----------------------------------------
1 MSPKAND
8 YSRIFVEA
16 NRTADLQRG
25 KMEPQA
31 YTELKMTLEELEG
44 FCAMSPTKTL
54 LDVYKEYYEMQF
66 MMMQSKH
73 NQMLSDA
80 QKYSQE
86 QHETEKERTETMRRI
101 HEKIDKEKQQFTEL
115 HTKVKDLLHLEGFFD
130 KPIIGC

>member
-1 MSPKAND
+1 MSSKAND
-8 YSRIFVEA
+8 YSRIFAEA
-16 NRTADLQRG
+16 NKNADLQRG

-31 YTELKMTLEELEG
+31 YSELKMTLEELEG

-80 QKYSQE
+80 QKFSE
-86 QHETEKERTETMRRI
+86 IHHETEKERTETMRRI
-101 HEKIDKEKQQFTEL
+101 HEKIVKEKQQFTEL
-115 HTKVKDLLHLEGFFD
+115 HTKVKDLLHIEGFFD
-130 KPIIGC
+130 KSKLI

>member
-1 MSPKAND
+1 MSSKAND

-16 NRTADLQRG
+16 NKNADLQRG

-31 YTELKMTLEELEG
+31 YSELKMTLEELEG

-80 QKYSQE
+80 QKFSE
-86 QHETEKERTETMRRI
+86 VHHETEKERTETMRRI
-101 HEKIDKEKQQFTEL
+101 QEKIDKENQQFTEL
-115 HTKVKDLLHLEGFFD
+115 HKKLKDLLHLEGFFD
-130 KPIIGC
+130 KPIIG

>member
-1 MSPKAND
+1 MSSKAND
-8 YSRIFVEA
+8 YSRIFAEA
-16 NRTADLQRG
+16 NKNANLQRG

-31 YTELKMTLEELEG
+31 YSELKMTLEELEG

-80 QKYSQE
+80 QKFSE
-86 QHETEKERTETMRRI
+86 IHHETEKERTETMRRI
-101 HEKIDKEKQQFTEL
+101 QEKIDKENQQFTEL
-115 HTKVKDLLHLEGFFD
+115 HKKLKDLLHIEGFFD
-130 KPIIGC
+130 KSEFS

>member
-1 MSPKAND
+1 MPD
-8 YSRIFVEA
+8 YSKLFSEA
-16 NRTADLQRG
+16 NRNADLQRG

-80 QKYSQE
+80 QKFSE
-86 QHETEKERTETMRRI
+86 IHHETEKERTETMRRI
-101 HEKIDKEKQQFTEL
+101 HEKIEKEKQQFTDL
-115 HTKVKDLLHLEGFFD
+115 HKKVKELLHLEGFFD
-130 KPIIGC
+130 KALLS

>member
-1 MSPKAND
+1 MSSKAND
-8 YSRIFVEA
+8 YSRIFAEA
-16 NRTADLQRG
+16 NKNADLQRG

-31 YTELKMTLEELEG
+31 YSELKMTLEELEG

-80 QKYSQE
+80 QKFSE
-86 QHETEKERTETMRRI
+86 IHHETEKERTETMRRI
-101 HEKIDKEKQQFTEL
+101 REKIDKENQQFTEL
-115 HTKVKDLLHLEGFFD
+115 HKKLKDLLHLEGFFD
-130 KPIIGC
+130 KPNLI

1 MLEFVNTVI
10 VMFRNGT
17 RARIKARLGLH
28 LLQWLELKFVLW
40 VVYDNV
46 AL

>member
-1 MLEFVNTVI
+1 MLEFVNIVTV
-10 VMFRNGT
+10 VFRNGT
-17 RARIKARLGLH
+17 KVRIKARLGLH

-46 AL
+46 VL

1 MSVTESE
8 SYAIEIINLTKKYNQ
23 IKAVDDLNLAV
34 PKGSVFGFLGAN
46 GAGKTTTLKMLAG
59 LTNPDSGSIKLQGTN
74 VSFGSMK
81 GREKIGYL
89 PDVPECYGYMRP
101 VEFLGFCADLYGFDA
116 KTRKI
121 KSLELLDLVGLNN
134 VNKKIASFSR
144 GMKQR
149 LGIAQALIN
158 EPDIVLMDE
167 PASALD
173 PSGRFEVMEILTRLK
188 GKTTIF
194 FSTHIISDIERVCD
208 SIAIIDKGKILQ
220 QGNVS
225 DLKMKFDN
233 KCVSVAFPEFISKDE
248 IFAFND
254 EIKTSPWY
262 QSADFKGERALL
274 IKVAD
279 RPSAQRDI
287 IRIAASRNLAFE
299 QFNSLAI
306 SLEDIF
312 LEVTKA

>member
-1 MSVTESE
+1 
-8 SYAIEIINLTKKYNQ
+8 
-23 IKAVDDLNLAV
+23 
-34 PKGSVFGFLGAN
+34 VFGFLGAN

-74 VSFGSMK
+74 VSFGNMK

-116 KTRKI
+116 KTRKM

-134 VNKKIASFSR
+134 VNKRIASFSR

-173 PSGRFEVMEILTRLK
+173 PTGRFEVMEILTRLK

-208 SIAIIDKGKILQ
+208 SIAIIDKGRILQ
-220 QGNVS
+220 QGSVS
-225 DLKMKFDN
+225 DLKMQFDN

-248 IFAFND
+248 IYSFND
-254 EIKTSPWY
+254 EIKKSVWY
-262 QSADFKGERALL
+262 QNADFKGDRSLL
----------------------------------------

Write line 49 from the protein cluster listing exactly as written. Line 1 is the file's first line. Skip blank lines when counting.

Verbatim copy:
-130 KPIIGC